2Proterozoic – Cambrian Cordillera Cambrian – Ordovician:Major rifting in Southern California (and presumably north and south along a now hard-to-find ancient continental edge.Failed rifting in Grand Canyon region.Passive margin in West; intracratonic seas over the Grand Canyon
3Cambrian- Ordovician craton Widespread shoreline facies (quartz-rich sandstones) with tidal features; closeness of Moon meant gigantic tides over huge regions on flat craton.Widespread carbonates indicate almost all of continent underwater with little land to erode and produce sediment (except to the East).
4So what did we figure out about the East Coast so far? Proterozoic:Cambrian:Ordovician:suture zone, riftingpassive marginsubduction island arc (Japan-like) hits North AmericaIt hits an irregular coastline at an angle, causing a complex collision that happens at different times in different places.
5OK, on to the rest of the Paleozoic Silurian:Devonian:Miss/Penn:Permian:passive margincollision of continental fragment with North America – Avalonia: Acadian OrogenyAcadian mountains shed sediment into the interior of the continentcollision of North America with Africa and Europe assembles Pangaea
6PangaeaThe Permian collision was only a piece of the formation of a supercontinent called Pangaea
7How do we know Pangaea existed and finished forming in the Permian? Age patterns on ocean floor (reflected in magnetic stripes
9How do we know Pangaea existed and finished forming in the Permian? Age patterns on ocean floor (reflected in magnetic stripesMountain belts /terranes that run from one continent to anotherClimate belts that run from one continent to anotherFossils
11How do we know Pangaea existed and finished forming in the Permian? Age patterns on ocean floor (reflected in magnetic stripesMountain belts /terranes that run from one continent to anotherClimate belts that run from one continent to anotherFossilsGlaciation
13Let’s look at the formation and breakup of Pangaea over time…
14Meanwhile, back on the craton… Cambrian: lots of sandstones, limestone – some land to erode to make sandOrdovician: lots of limestone, whole continent is covered in water – no land eroding to make sedimentSilurian - Devonian: evaporites in Michigan Basin because reefs around the edge restrict circulation
15Middle Paleozoic Michigan Basin Reefs around the edge, salty water in the middle
16Late Paleozoic craton Remember what happened in the Appalachians? As the big mountains started to go up, the sea drained off the continentMore terrestrial deposits, including widespread coal swamps
20CyclothemsRepeating sequences of sedimentary rocks that go from non-marine to marineRepeat tens to hundreds of times.What caused the many repetitions?Deltas growing off the rising Appalachian mountainsSmall changes in sea level across a low-lying area can cause big changes in shoreline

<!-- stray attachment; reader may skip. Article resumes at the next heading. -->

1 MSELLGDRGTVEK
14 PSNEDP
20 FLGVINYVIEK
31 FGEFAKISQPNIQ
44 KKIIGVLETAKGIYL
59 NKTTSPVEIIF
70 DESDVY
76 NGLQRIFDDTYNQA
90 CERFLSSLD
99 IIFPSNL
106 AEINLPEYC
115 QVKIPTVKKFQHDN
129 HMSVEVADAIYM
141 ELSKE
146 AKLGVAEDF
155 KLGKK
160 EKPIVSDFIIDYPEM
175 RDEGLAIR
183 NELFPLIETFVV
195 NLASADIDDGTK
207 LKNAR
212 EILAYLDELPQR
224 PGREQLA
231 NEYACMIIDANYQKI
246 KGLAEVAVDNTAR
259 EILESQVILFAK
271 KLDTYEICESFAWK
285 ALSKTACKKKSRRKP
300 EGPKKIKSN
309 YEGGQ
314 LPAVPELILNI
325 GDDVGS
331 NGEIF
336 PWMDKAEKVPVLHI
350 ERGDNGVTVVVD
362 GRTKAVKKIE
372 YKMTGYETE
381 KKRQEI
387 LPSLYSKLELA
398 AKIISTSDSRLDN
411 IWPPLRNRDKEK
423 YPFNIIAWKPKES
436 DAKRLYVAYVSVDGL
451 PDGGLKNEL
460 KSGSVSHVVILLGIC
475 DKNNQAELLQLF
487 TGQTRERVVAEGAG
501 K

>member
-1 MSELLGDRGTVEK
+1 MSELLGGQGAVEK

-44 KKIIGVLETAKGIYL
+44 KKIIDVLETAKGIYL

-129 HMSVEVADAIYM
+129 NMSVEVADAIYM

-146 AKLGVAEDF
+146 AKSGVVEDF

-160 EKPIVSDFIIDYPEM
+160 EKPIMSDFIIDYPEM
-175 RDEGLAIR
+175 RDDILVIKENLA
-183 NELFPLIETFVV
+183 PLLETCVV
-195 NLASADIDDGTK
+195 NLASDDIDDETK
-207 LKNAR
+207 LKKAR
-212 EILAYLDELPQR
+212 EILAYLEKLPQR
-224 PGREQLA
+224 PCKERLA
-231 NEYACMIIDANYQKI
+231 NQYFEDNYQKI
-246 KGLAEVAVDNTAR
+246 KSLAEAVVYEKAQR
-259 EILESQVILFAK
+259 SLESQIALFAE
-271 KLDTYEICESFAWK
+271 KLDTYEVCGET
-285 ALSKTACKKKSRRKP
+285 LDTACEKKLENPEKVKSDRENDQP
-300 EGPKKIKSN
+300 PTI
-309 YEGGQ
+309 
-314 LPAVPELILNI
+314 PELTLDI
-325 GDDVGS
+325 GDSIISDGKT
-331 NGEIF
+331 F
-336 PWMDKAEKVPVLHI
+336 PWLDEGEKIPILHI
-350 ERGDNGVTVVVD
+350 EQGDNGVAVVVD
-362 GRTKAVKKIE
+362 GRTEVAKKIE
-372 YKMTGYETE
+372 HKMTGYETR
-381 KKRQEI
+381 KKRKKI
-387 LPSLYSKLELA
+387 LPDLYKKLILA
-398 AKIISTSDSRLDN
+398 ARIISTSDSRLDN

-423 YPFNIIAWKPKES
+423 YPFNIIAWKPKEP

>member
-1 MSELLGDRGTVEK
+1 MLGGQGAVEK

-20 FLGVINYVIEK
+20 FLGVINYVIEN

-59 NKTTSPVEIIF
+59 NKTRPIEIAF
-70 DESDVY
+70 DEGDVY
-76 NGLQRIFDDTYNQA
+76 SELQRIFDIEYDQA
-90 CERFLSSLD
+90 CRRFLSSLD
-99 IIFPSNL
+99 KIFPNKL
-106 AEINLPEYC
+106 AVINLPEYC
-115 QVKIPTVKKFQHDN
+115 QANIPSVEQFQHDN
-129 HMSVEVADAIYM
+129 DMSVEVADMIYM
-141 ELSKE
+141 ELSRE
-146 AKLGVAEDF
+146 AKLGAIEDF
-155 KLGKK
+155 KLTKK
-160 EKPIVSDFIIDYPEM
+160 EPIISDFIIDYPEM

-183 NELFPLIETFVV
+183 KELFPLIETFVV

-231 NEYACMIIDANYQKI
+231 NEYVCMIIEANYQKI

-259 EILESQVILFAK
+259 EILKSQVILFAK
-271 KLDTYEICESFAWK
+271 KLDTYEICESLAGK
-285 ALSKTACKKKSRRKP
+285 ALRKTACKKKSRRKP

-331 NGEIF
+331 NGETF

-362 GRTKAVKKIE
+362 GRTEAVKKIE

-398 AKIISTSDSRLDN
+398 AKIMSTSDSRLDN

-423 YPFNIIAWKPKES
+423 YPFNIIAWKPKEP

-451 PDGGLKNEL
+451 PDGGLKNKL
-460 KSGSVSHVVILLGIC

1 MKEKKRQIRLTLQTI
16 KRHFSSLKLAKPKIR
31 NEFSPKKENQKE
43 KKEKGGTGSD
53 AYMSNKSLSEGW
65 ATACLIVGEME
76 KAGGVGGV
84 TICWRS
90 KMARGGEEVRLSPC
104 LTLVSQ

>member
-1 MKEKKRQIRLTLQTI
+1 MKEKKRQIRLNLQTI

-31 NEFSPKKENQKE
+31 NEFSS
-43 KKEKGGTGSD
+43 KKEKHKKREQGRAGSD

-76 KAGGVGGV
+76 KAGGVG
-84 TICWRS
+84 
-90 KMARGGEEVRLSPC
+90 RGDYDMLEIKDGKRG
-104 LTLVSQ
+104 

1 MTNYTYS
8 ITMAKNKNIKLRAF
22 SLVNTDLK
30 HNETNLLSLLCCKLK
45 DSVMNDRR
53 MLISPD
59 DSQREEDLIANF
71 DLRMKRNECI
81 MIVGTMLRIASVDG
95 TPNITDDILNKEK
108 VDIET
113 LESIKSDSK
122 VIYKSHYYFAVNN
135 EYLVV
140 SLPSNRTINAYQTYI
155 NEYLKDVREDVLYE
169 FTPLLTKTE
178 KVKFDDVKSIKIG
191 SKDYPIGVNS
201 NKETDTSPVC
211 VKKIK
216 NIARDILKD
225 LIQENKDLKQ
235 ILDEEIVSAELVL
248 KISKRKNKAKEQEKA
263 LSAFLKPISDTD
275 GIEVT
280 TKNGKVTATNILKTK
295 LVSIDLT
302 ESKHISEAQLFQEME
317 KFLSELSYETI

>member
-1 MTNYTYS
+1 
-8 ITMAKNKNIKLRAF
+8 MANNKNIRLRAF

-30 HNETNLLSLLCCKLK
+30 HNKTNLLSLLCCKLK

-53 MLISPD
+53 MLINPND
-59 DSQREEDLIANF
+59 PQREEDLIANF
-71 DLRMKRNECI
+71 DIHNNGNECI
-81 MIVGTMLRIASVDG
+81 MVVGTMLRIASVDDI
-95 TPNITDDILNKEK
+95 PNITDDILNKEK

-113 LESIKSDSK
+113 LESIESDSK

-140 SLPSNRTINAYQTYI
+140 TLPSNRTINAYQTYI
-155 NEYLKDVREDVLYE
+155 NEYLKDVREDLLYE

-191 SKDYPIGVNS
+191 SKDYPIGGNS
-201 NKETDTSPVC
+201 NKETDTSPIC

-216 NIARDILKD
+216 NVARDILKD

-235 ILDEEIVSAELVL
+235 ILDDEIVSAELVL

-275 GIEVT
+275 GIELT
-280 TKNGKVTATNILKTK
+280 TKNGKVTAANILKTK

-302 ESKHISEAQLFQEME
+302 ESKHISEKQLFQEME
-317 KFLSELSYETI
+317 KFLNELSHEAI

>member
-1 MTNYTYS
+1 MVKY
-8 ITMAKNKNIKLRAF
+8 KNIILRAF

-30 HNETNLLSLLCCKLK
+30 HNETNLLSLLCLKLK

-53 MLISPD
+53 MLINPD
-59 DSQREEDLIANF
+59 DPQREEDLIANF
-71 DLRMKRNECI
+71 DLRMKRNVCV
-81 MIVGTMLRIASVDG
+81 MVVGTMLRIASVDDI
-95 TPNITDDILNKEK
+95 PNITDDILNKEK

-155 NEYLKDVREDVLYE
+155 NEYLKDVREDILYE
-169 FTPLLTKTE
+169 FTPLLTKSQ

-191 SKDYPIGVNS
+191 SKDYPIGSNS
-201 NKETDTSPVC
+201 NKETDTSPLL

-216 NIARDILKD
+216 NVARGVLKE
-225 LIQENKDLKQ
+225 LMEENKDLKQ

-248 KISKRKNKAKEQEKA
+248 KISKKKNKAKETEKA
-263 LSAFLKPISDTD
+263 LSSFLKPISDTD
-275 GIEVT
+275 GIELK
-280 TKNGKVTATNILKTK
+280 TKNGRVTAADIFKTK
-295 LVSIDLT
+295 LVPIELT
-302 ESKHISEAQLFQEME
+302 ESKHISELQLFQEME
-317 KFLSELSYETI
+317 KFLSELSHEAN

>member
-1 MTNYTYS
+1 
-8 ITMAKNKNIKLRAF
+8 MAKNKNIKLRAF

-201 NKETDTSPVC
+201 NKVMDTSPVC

23So looking at the whole Paleozoic… Let’s watch the movie all the way from Cambrian on…
24Then what happened to Pangaea? Breaks up in Triassic: normal faults, basalt, redbedsAtlantic Ocean formsAtlantic grows wider throughout the Mesozoic and CenozoicSo what tectonic facies has the East Coast been throughout this time?Rift valley followed by passive margin
25Mesozoic-Cenozoic Craton Back to the movie to watch what happensTriassic: craton dry – very little rockJurassic: mostly dry, little deposition in Gulf CoastCretaceous: Great Cretaceous seaway cuts NA in half – marine rocks on west edge of craton.
26Paleozoic to Triassic exotic terranes Paleozoic to Triassic exotic terranesSo what kind of plate boundary must the Cordillera be during this time?Subduction Zone with lots of collisions (smaller and larger suture events)
27Paleozoic-Triassic Cordillera Paleozoic – subduction zone with many collisions of small things – island arcs, continental fragments – builds the NA continent widerOrogenies: Antler, SevierAccreted terranes have ophiolites in between them
28Jurassic CordilleraJurassic – well developed subduction complex like the Andes
29Great Valley forearc turbidites Franciscan melangeGreat Valley forearc turbidites
30Cretaceous timeWestern volcanoes shut down, and the subduction mountains erode away-Great Valley deep water rocks contain bits of granite from the magma chamber10 million years later – volcanoes start erupting in ColoradoLow angle subduction moves the volcanoes of the subduction zone far inland from the trench
32Cenozoic complications We’ll do this by looking at the animations available at:
33Cenozoic complications Subduction of a diverging boundarySan Andreas Fault formsTensional tectonics across the Basin and Range – stretches to twice its width and creates fault block mountainsColorado Plateau rises intactSanta Barbara block spins around opening pull-apart basins that produce oilNorth America arches up, water drains off the Atlantic and Gulf Coast